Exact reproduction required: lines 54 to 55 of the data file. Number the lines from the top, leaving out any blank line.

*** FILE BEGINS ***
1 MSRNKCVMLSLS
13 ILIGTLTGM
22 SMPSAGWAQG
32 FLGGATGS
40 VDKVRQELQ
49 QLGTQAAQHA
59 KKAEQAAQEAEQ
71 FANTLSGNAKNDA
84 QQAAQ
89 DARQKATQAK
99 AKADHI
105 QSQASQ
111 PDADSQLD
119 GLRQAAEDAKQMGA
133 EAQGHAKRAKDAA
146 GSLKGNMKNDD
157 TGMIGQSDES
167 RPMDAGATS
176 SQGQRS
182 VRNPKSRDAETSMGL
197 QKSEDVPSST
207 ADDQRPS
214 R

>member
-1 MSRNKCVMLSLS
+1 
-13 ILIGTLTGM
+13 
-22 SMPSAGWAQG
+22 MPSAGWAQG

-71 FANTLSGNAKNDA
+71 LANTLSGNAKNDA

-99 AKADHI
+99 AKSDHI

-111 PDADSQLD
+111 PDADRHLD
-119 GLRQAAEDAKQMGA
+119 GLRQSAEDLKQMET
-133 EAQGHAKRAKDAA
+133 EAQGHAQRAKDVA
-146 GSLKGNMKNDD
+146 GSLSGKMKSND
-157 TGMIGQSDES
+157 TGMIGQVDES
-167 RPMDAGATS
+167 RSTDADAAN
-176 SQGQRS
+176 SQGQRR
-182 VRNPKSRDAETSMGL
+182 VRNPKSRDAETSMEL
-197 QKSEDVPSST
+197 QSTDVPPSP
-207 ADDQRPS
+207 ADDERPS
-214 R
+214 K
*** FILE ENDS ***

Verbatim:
+207 ADDERPS
-214 R